Heading in to the second year of a COVID-influenced market, real estate in Alberta has seen its fair share of highs and lows. What began as a sluggish spring in 2020 bloomed into a busy summer, wrapping up with one of the strongest finishes to the year to date. With sales volumes and prices increasing modestly year over year, more and more investors are braving the turbulent economic climate in search of opportunity.
As Edmonton-based home and condo specialist Alison Murray, Realtor®, notes, the forecast for the region’s real estate market is not “doom and gloom” as one might think.
“Edmonton is seeing signs of life in all housing segments, especially single-family homes. Sales were up 31 percent year over year for the month of December, and inventory down 31 percent,” she says. “With low interest rates, competitive prices, and a growing population, I think that investors will see solid growth over the next 10 years.”
Whether a family of newcomers to the area, a young person new to the real estate market, or a rural student moving closer to post-secondary, rental properties continue to be the focus for many. As Edmonton continues to expand its network of rental properties, more renters will be drawn to the area in search of affordable accommodation.
Murray shares, “Edmonton is a growing city and a solid place to invest in real estate with a rich culture and young, educated people.”
For Keith Reading, director of research at Morguard, the steady performance of rental properties comes as no surprise.
“Rentals have a long history of performing well during turbulent economic periods. With the pandemic, the economy has taken a hit and the one constant is people need a place to live, so rental apartments are a necessity. The government has supported families through the CERB program and as a result, those government payments have ensured families and individuals can still pay their rent. Not surprisingly, the apartment sector has performed relatively well. Investors have looked to the sector as a source of safety and fairly attractive returns through the pandemic.”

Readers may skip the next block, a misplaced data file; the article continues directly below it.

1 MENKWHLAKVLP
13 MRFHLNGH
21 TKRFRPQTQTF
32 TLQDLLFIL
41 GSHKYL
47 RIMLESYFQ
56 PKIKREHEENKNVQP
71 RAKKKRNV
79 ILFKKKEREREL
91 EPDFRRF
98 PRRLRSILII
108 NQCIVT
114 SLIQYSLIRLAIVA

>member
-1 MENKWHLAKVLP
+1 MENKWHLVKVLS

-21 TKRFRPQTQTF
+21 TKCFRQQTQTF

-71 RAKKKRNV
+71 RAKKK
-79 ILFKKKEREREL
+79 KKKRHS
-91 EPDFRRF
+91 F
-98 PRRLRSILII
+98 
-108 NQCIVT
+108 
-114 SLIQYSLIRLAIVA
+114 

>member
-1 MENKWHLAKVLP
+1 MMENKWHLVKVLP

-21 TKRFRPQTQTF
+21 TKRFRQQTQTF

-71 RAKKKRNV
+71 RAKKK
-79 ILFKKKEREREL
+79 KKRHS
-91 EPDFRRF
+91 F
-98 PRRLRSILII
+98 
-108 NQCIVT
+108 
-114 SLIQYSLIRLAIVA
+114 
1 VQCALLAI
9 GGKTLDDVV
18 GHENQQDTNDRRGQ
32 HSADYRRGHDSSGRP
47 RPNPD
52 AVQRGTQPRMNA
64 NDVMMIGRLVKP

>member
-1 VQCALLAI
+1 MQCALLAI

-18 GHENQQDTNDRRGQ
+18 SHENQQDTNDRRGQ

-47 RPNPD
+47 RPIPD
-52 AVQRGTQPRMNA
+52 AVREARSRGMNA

Rental properties aren’t the only investments drawing attraction. With many retail businesses transitioning to online shopping, industrial properties such as warehouses have outperformed their real estate counterparts as more and more stores find themselves in need of storage space to fulfill online shopping demands. Reading identifies industrial as the “shining star” for commercial investment properties. On the other end of the spectrum, the short-term outlook for retail and office investments are, generally, not enticing.
“We have record high vacancy in Edmonton, rents that are lower than they have ever been, and you have a lot of empty space. For offices, you’re looking to take on a lot of risk and we’ve seen most investors staying away. In the case of Alberta, it could be several years until we see improvement in the Alberta office market,” he says. “If you were an investor looking to take on a lot of risk, retail is what you would look at, but we really haven’t seen a lot of investment there because people don’t want to take on that risk and they’re not sure what that risk looks like going forward.”
Though office and retail continue to struggle with high vacancy rates and weak demand, other investment properties are drawing attention and encouraging competition. Reading explains.